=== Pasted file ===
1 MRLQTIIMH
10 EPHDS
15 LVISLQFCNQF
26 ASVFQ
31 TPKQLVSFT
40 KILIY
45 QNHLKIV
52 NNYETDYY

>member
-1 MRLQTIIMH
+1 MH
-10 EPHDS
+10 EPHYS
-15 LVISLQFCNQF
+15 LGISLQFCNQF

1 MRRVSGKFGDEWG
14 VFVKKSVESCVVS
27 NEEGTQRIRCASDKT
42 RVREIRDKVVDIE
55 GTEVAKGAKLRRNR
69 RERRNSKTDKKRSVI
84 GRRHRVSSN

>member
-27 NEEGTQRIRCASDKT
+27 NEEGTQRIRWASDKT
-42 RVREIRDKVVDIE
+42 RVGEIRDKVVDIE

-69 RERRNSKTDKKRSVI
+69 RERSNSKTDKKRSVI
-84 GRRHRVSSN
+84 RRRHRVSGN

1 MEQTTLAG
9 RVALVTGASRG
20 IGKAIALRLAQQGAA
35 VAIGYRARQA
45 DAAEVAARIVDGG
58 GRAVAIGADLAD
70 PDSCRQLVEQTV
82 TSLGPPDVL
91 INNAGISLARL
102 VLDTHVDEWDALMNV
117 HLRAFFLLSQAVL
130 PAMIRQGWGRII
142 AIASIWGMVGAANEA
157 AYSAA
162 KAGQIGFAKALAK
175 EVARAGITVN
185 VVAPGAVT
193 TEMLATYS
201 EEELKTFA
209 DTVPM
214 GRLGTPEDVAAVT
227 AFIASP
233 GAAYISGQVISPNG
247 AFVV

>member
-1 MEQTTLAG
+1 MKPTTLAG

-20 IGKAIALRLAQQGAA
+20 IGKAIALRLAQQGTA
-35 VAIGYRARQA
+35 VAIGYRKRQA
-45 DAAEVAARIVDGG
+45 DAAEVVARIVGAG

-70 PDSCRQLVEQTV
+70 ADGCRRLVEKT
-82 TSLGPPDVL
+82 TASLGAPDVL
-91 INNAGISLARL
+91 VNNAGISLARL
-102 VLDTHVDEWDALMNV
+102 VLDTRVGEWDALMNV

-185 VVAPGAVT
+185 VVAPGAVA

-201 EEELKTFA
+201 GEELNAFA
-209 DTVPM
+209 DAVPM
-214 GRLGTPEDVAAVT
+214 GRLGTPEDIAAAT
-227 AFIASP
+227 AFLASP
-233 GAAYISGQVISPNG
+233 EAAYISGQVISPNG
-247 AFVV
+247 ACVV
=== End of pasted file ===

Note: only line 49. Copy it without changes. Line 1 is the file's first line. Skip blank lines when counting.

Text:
193 TEMLATYS